And Souls for Sale has much more to offer, besides this privileged tour of Hollywood. It proved to be a career breakthrough for its star, lovely Eleanor Boardman. A relative newcomer to the movies, she appeared here in her first major role and shot to stardom far more quickly than her character does in the film. The Variety reviewer was much taken with her, declaring that she “may not mean very much to the average fan or exhibitor, but after this picture the name of Eleanor Boardman is going to mean a whole lot, on the screen and in the box office, for if there ever was a screen find she is one.” He was right; her sensitive, intelligent performance struck a chord with audiences everywhere. She went on to continued success in such memorable classics as The Circle, Bardelys the Magnificent, and The Crowd.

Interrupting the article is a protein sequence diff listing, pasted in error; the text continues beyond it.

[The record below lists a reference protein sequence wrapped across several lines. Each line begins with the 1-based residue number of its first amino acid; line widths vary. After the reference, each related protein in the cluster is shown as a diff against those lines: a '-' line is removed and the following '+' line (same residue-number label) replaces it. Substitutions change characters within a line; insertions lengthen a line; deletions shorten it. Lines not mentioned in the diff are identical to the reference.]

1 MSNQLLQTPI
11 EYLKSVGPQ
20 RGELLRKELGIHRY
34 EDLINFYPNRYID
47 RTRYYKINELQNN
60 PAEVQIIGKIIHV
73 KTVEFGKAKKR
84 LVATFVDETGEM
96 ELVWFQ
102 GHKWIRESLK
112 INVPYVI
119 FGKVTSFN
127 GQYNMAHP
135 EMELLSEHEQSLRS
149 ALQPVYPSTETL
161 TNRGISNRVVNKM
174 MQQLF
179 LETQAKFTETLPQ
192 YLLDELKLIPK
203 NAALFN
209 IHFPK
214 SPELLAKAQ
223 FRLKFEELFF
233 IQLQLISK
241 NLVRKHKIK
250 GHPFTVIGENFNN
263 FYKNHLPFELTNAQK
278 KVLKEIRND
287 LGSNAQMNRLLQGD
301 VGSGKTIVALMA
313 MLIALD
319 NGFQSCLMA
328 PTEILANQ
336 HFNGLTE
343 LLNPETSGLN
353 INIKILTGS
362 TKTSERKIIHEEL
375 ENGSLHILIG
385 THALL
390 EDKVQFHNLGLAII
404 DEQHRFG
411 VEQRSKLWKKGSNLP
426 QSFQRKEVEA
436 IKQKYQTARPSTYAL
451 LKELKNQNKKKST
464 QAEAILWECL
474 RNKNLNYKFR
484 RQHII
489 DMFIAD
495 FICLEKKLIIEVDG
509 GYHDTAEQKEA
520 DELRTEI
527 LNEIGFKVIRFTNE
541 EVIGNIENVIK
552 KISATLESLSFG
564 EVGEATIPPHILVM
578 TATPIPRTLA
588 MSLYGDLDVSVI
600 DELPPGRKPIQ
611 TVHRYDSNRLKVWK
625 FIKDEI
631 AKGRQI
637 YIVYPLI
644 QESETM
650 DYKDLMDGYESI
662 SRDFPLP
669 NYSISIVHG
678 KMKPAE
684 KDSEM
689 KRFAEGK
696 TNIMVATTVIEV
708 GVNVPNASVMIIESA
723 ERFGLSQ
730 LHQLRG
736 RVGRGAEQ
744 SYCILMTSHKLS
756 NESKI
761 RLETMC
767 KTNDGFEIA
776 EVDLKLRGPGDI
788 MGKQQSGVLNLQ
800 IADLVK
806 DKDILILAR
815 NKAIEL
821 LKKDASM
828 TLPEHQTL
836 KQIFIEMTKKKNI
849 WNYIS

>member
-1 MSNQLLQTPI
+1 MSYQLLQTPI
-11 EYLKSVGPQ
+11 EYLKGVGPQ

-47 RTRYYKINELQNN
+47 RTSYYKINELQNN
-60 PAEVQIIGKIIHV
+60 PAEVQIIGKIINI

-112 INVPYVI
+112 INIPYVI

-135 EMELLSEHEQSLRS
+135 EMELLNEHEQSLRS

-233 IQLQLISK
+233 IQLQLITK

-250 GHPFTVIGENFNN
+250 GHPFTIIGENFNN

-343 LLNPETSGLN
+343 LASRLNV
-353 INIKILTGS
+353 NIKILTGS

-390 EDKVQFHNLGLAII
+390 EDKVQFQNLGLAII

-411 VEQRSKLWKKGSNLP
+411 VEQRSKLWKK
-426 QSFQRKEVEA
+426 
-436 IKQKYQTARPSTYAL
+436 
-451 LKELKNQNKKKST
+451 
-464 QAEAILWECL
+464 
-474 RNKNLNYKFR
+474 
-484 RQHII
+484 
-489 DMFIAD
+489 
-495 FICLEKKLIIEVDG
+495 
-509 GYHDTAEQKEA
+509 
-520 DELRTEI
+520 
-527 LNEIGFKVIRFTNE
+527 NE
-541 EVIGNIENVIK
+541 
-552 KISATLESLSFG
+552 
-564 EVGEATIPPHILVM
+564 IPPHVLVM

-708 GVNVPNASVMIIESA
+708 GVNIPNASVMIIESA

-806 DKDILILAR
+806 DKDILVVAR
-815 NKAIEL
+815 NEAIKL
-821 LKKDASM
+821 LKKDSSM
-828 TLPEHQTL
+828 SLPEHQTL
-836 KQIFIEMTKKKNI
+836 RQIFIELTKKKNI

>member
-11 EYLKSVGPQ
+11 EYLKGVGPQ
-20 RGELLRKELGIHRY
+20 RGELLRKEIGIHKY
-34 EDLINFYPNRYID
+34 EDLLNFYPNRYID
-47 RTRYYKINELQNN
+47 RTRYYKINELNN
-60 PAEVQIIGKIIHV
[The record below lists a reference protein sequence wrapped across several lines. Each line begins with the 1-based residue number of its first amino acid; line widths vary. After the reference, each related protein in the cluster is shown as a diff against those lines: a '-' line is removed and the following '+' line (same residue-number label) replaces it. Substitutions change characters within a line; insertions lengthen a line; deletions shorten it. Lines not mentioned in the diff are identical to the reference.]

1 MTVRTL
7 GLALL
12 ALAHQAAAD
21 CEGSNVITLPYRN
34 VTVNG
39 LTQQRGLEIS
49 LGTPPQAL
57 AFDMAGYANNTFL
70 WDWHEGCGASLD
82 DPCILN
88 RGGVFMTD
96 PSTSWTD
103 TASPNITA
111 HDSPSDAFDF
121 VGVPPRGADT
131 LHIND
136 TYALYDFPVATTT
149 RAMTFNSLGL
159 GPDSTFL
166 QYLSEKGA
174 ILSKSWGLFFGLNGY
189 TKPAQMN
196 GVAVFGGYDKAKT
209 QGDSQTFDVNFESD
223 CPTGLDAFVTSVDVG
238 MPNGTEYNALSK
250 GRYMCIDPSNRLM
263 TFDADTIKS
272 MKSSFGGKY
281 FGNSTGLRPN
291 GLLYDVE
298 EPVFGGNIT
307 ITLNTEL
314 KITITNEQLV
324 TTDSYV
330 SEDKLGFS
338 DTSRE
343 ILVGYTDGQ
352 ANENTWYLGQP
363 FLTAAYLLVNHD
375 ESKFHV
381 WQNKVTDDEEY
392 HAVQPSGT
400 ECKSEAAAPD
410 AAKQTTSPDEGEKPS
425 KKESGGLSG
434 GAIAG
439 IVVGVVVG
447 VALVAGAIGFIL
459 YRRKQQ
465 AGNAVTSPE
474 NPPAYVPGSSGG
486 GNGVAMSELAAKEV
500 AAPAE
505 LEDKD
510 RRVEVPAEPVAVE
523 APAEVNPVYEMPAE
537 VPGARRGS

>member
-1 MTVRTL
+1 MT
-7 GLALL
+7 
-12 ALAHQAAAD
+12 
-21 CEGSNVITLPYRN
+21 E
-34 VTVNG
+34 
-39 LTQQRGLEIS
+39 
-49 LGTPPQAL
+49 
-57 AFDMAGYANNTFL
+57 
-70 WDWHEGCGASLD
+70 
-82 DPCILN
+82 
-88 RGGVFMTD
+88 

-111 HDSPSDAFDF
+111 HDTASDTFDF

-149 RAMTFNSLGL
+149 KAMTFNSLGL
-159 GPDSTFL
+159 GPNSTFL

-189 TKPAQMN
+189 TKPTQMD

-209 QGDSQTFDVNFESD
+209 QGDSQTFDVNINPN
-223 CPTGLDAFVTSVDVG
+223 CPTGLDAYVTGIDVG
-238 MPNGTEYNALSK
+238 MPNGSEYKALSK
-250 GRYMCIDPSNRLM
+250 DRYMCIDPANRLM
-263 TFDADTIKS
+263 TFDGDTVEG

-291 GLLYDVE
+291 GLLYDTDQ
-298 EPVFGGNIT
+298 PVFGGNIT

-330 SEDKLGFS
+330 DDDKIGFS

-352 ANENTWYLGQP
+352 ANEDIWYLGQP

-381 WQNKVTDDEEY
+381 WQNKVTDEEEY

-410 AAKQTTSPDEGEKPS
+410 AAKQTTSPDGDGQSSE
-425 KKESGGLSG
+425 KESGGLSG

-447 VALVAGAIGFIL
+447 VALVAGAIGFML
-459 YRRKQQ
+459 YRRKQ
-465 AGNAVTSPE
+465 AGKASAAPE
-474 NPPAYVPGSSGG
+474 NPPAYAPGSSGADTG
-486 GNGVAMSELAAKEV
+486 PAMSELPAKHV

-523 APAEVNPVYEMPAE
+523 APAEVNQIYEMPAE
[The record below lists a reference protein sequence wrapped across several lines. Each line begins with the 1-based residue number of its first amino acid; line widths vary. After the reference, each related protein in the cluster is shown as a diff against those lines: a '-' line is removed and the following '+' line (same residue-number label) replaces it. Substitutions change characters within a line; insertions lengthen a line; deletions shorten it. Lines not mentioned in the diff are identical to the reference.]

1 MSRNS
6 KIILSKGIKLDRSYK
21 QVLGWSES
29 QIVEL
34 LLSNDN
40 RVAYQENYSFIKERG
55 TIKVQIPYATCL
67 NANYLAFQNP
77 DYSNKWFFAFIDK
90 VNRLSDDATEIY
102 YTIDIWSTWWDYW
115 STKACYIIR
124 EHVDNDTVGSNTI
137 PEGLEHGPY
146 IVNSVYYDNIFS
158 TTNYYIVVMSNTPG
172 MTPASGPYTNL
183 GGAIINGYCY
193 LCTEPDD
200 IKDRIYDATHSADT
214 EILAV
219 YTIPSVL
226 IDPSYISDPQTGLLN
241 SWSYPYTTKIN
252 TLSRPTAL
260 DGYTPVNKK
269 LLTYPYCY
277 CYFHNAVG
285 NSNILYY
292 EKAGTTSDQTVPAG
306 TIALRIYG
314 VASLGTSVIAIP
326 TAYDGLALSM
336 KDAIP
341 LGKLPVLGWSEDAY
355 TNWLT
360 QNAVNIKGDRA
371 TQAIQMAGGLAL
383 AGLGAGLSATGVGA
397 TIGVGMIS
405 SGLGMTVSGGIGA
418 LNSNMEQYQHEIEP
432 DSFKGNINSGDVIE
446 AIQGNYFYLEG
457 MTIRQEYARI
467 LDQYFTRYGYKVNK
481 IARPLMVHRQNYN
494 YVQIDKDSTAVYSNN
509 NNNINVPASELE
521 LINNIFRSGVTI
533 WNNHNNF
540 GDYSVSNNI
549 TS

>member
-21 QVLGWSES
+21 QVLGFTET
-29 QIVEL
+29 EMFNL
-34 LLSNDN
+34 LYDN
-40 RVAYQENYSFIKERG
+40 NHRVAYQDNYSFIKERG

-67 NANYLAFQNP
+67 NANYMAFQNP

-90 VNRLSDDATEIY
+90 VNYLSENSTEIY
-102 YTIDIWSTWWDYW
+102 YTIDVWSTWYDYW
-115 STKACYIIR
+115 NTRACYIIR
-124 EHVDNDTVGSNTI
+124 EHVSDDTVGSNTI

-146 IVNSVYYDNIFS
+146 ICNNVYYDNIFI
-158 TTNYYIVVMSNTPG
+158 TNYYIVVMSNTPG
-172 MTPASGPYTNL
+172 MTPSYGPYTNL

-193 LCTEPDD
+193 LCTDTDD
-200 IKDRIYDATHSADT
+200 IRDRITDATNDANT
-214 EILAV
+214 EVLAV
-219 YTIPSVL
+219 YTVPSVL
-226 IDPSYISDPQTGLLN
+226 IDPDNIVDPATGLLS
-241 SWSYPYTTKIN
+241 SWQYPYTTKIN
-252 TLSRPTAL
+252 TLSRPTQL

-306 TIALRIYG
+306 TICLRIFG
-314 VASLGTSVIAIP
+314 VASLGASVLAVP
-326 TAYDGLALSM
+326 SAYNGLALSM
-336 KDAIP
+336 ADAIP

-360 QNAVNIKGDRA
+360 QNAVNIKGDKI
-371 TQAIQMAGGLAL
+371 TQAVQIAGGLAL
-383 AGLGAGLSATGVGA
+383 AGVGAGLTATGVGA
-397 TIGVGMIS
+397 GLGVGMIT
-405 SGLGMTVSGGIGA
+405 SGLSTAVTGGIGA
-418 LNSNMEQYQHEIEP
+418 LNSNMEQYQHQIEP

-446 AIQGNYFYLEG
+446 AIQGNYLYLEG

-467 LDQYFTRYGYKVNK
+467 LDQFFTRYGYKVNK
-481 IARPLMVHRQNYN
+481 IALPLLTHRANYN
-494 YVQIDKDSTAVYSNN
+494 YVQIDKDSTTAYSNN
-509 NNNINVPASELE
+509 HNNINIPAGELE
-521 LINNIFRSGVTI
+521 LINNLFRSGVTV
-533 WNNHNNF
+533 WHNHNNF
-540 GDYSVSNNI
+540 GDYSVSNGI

Elsewhere in the cast, it’s interesting to see Richard Dix and, especially, William Haines in comparatively minor roles, shortly before they reached top stardom themselves. And of course the cast includes a full complement of beloved character players. (My fellow Disney enthusiasts will be pleased to see Roy Atwell in a small role as a harried casting director. Atwell appeared in several silent films, but was better known as a radio comedian. Today he’s remembered as the voice of Doc, the leader of the dwarfs in Snow White and the Seven Dwarfs.)
            As for the plot of the film, it’s a colorful, larger-than-life affair, with a subplot involving murder, intrigue, and blackmail. Hughes was never a writer to shy away from excess, and the plot of Souls for Sale is as wildly improbable as those of the movie melodramas it gently caricatures. This may be an unintentional irony, but I like to think it’s deliberate. Hughes’s film is a tribute that works on more than one level—openly acknowledging the foibles of the movies, while at the same time celebrating their unique strengths and beauty. For those of us who share his affection for silent-era Hollywood, Souls for Sale is a delight.

J.B. Kaufman